DR Trimmer Mower

Twenty years ago when I moved from the city to the rural acreage I now inhabit, I started researching all kinds of tools. I came across a small ad for a strange-looking contraption called a DR Trimmer/Mower. Picture a rotary lawn mower with an oversize weed whacker instead of a blade, and you’ll have it. I ordered one and was VERY glad I did. Nothing else comes close in keeping vegetation under control, even in tight spots like under fences. If I could only have one yard-maintenance tool, this would be it, hands down. In a pinch, it can even serve as a conventional lawn mower.

My original DR served me faithfully, and in fact still works well though it’s showing its age. But recently the manufacturer made an offer I couldn’t refuse to us early adopters of the original, so I updated to this new model. It has a few nice refinements but isn’t fundamentally different from my 1992 model. Highly recommended for people with lots of weeds, grass, and even brambles to keep under control.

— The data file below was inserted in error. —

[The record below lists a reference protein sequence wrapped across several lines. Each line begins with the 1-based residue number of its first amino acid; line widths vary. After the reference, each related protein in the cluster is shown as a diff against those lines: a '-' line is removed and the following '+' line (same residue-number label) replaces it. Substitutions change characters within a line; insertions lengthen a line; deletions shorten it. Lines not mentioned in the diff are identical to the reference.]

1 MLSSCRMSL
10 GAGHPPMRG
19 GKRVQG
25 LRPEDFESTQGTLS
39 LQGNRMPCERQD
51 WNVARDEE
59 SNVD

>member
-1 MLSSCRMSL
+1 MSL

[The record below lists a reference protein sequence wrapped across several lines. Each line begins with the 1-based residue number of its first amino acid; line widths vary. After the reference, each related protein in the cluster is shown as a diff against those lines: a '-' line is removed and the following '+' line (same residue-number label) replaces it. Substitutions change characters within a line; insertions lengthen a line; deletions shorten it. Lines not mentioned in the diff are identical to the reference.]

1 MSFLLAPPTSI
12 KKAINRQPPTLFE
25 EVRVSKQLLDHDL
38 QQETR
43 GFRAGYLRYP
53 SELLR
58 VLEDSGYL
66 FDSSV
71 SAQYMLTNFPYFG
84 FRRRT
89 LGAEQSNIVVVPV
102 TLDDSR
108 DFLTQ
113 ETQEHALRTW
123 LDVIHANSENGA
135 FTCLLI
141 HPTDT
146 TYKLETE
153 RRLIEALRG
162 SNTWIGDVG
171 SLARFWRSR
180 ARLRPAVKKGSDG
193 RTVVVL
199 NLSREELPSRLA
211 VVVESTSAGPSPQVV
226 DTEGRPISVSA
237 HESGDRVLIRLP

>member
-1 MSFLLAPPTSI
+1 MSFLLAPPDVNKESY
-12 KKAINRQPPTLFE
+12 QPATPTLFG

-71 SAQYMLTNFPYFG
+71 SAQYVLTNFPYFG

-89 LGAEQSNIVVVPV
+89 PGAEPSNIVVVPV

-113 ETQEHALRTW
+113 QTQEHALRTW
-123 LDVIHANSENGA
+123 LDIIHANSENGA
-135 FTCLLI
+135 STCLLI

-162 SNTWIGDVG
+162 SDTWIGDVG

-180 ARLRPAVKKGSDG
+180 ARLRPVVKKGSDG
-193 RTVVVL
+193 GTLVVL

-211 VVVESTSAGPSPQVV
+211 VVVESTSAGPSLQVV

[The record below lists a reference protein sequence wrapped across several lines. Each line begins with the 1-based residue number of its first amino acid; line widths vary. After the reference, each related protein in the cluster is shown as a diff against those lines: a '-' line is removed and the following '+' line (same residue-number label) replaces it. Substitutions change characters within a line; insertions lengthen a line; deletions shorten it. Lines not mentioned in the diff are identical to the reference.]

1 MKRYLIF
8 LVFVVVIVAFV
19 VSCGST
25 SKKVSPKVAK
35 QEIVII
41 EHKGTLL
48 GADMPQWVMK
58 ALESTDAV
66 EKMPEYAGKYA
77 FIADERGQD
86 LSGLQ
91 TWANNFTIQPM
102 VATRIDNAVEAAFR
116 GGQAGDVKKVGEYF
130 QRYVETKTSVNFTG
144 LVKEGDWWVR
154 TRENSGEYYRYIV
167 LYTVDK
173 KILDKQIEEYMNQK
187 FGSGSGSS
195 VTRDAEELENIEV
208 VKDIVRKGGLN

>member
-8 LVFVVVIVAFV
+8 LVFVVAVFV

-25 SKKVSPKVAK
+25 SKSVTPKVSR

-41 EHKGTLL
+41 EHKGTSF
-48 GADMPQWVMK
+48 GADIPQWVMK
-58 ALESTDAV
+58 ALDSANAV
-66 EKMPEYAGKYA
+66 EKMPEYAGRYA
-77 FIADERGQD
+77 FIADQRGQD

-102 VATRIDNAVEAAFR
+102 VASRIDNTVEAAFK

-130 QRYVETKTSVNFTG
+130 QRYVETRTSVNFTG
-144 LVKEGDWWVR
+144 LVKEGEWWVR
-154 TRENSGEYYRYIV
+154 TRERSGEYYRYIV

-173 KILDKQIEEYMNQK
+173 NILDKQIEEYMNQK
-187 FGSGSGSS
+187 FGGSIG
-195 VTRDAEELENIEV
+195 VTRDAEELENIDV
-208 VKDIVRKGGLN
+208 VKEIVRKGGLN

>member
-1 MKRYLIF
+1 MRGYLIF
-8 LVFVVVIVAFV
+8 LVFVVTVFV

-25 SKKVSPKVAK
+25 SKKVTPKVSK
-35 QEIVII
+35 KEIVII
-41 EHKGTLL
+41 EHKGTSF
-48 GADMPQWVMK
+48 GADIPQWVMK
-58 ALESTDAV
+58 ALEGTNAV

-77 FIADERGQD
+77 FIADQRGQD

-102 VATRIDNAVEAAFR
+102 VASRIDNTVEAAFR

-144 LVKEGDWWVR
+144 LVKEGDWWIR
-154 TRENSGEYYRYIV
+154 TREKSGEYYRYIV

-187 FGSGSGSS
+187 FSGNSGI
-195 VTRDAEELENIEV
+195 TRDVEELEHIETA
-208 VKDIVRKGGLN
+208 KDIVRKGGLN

Tips: the optional bigger engine in the 8.75 model is nice but not essential. Electric start is an optional luxury; my engine starts easily with a pull cord. I don’t think the self-propelled option is worth the money and added weight and complexity (YMMV). Don’t be afraid to experiment with different cutting line sizes and types: the stock line lasts a long time but I don’t think cuts as well as Oregon’s Nylium Starline.

-- Rob Lewis  

DR Trimmer/Mower Pro 6.75
$800

Available from DR Power Equipment

Oregon’s Nylium Starline
$15

Available from Amazon
Manufactured by Oregon

Sample Excerpts: